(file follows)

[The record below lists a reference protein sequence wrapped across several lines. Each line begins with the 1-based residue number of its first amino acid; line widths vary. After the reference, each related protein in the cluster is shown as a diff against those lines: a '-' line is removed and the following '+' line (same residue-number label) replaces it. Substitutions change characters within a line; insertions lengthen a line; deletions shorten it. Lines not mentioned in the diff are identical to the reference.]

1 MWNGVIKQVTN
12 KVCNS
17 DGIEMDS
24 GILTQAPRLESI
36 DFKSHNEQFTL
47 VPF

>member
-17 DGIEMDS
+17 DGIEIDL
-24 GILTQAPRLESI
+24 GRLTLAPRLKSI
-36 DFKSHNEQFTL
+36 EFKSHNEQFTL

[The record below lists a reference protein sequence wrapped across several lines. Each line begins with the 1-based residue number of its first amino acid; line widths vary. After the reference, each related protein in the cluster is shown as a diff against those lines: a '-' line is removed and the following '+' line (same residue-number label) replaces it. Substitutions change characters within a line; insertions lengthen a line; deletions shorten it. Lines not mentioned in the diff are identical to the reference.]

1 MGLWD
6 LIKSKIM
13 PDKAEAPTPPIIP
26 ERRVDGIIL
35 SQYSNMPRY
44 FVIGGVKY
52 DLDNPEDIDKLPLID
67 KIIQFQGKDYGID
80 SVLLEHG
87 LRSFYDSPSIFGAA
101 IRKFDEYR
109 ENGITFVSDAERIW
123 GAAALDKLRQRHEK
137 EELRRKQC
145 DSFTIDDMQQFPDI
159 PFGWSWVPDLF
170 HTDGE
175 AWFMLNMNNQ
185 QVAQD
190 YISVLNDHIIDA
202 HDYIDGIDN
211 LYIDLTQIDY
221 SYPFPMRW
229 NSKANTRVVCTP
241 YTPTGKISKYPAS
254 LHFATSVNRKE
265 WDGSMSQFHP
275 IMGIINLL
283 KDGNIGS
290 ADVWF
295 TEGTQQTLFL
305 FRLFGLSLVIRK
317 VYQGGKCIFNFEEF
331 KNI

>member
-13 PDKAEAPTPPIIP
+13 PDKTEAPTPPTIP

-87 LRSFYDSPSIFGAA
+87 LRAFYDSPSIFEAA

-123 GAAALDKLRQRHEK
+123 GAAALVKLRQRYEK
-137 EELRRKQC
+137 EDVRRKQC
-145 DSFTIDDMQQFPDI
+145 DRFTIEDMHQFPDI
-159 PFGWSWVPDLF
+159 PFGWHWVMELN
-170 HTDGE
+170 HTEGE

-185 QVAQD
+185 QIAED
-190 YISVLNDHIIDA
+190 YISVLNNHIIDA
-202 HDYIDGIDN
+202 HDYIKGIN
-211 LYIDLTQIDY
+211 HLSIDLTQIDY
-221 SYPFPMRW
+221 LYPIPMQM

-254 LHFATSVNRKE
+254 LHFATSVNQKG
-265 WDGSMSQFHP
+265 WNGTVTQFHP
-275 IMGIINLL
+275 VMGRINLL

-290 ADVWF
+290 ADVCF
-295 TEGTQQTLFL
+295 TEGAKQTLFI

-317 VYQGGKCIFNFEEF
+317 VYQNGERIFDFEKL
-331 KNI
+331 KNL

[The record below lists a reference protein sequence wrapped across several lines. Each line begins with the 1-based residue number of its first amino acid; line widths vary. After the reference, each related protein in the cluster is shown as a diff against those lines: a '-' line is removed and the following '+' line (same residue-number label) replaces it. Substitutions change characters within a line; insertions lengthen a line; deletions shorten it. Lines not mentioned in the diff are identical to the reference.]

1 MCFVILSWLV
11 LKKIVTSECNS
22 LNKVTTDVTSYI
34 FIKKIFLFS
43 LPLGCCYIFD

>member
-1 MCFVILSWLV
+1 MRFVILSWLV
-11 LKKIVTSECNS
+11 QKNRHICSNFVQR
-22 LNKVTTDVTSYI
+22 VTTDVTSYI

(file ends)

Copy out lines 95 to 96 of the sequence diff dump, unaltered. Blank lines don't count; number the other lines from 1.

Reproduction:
>member
-1 MCFVILSWLV